The Rocco Impreveduto Towers senior housing building has had a record number of smoke alarms due to unattended cooking in 2012. The alarms have led to 33 visits by the Secaucus Fire Department so far – more than double the number of visits as last year.
The Towers, located at 600 County Ave., are a six-story 100-unit complex operated by the Secaucus Housing Authority. The authority has taken measures to address the issue, which they suspect is a result of an overly sensitive smoke alarm system. They called in the company that services the alarm to reprogram the system on Aug. 15.
Since then, the authority plans to monitor the number of unattended cooking fire calls made over the next two weeks to assess the true cause of the issue.
Triggering main alarm
The Fire Department was called out to respond to unattended cooking fires eight times in 2010, and 12 times in 2011. However, since May 20 of this year there have been 25 calls for unattended cooking fires.
“There is clearly something wrong here,” said Christopher Marra, executive director of the Secaucus Housing Authority.
On Aug. 13 a resident was at her stove cooking when she set off the alarm. Apparently, her cooking created a lot of steam and the stove exhaust fan was not turned on.
“It was not unattended,” said Marra. “It wasn’t that a pot melted or that something went on fire…She was cooking like she probably cooks every day. That is troublesome.”
“Stand by your pan!” – Chief George Schoenrock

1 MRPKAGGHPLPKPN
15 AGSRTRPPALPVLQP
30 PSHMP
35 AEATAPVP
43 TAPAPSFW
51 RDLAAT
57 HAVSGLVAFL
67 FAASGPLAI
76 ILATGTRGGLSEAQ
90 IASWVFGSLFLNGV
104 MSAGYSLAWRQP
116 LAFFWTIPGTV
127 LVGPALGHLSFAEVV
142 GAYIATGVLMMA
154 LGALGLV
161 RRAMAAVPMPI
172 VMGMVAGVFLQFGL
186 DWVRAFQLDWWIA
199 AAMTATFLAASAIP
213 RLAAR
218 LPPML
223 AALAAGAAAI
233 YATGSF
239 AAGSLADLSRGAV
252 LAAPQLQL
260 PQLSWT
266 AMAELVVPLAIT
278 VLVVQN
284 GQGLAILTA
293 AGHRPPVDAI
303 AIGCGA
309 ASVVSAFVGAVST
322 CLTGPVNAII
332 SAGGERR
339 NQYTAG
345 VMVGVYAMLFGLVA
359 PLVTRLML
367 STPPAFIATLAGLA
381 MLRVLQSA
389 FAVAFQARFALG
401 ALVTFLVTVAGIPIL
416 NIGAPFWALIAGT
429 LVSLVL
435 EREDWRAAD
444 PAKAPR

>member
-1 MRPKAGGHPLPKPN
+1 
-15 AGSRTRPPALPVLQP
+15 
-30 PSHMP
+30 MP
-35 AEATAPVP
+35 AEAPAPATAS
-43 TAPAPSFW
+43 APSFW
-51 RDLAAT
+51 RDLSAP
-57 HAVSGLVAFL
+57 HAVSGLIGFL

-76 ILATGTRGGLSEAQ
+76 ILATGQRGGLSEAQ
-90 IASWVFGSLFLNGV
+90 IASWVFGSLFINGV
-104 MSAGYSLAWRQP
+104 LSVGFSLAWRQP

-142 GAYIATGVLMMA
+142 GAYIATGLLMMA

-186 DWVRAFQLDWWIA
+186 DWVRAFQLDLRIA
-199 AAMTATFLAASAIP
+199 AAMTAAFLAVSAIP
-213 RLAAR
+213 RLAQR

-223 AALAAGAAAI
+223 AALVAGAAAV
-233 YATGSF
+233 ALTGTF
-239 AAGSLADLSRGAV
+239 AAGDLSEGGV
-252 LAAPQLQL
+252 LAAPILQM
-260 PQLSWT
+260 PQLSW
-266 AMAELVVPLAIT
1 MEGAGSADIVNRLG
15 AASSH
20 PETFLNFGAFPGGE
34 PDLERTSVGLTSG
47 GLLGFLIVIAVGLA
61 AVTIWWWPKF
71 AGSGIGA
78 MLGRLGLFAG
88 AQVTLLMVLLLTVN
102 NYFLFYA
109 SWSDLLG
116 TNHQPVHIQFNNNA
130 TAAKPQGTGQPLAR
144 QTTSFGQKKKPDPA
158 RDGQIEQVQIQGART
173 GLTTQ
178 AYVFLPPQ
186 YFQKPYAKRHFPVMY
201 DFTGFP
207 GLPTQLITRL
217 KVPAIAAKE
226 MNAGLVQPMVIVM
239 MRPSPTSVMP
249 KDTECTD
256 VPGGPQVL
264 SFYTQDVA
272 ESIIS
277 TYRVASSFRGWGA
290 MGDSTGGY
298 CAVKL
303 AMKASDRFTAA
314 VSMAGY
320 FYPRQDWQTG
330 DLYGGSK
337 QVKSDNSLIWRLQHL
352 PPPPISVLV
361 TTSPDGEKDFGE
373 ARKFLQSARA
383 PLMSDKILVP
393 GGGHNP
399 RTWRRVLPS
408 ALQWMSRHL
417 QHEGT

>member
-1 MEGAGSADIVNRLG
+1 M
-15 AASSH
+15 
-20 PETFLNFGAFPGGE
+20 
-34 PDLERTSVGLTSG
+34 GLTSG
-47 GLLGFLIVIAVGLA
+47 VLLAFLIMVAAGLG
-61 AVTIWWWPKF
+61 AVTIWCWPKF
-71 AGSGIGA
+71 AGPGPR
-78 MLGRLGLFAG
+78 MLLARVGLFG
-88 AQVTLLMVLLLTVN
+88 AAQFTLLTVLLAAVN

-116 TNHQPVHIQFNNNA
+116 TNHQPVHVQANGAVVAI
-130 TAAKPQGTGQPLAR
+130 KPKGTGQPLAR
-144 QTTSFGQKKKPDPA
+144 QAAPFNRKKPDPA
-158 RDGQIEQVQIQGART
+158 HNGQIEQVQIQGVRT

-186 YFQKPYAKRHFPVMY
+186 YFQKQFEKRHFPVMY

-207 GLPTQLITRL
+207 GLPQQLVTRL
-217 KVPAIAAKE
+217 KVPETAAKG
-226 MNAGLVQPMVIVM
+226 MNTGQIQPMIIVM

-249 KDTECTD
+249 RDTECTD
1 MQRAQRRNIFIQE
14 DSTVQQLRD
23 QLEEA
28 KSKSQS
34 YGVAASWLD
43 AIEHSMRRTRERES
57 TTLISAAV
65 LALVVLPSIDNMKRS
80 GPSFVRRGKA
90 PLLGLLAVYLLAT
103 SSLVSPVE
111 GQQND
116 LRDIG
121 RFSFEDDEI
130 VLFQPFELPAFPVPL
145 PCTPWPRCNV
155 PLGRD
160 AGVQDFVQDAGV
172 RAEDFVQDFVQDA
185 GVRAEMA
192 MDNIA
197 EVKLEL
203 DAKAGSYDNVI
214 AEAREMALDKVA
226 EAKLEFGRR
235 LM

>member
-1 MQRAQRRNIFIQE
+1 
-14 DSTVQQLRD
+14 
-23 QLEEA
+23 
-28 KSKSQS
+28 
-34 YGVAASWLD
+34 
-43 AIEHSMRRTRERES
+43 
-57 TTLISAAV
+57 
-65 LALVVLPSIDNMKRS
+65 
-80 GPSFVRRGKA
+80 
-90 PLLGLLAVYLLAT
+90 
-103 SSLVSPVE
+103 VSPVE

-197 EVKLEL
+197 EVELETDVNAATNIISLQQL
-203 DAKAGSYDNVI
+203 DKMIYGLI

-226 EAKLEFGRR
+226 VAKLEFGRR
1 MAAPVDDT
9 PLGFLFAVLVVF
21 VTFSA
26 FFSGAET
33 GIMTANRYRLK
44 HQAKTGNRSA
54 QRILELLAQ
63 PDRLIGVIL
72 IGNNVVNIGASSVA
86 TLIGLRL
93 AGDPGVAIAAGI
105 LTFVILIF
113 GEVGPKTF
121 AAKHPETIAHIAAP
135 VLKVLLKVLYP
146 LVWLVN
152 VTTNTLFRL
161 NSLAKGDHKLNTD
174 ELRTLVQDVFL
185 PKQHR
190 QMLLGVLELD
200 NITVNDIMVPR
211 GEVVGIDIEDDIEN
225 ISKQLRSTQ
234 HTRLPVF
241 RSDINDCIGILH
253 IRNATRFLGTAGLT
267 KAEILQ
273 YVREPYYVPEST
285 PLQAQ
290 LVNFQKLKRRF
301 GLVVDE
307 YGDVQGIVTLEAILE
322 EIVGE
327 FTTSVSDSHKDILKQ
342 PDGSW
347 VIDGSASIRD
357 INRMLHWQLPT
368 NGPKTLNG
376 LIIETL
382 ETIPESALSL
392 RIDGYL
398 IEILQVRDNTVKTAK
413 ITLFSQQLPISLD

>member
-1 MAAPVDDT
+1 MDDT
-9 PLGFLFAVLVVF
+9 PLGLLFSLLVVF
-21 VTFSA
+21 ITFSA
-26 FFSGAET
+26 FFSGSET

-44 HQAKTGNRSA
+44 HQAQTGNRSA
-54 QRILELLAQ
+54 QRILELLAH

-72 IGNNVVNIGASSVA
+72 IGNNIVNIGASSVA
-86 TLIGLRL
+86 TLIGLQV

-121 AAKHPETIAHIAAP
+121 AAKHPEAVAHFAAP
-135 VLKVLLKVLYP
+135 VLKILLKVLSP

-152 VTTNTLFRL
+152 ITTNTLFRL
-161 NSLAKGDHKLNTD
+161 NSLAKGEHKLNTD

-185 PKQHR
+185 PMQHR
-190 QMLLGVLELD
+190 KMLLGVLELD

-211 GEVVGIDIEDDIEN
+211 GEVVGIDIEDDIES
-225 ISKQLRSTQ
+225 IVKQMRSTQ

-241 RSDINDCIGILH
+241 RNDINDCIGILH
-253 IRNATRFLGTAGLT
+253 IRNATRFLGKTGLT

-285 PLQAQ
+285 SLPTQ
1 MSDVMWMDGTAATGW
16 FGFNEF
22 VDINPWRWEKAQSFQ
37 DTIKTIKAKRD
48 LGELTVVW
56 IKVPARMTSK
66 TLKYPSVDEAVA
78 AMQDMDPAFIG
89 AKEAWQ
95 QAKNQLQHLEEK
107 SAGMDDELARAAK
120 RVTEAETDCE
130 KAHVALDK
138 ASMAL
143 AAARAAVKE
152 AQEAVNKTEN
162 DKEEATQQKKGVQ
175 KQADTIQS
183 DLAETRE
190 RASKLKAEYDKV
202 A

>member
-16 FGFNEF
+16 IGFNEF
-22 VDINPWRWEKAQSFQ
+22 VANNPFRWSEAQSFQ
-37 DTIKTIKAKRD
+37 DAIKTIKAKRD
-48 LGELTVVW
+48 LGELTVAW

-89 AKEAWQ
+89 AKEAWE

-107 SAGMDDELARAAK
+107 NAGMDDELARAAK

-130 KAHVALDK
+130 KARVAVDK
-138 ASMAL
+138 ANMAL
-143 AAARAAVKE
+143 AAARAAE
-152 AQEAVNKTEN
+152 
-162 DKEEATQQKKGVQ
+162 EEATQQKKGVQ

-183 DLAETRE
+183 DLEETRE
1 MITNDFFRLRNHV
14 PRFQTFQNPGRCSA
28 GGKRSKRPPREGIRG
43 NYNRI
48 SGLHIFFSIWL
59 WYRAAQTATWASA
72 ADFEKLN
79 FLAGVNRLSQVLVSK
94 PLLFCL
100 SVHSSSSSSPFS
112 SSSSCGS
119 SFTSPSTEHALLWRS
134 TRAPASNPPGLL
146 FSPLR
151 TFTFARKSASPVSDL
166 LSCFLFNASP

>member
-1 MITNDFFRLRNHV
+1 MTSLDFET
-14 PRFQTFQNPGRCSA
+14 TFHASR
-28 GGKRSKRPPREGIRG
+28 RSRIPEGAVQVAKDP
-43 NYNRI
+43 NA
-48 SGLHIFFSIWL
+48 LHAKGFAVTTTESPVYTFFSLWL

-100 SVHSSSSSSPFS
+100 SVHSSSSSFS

The service company returned on Aug. 15 to reprogram the system so that alarm verification happens before an actual general alarm is initiated. In the meantime, Marra has made it mandatory that all residents run their exhaust fan when cooking.
Fire chief blames distraction
“Unattended cooking is an event that can be avoided,” said Chief George Schoenrock. He blames inattention and distraction for the high volume of calls. He said that the smoke alarm system is “probably working the way it should work.”
Schoenrock went over fire safety and prevention procedures during a 4th of July event to 30 to 40 residents.
“I gave them a whole lecture on frying pan fires, flammable products,” said Schoenrock. “My closing statement was ‘Stand by your pan!’ ”
“We have never had an actual working fire in one of those kitchens,” said Schoenrock.
Each time the fire alarm rings, all five volunteer fire companies respond. The first engine and a ladder truck head to the property. The other three engines and a rescue unit, along with three chief cars and other apparatus, is staged on Dorigo Lane.
If the fire call turns out to be an unattended cooking call or “burnt food,” as the chief put it, then he sends everyone home except for the one engine and ladder truck.
About 20 to 22 volunteer firefighters respond to a middle-of-the-day call, on average.
Since the Fire Department is volunteer-based, the true burden on the municipality comes through wear and tear on the equipment and time, especially given the high volume of calls and the fact that municipal employees who volunteer get called away from work.
“These unnecessary responses cause a burden in regard to wear and tear,” said Schoenrock. “We are sending $5 million dollars worth of equipment to a frying pan fire.”
Many of the firefighters work for the Department of Public Works.
“The DPW guys are the backbone for the daytime responses,” said Schoenrock.
The volunteers get a stipend from municipal funds based on the number of fire calls they respond to.
Schoenrock estimated that each unattended cooking call at Impreveduto Towers takes about 30 minutes from the time of the call to the point where the alarm is reset after they determine the cause. To date the calls have not interfered with another emergency, according to the chief.
Adriana Rambay Fernández may be reached at firstname.lastname@example.org.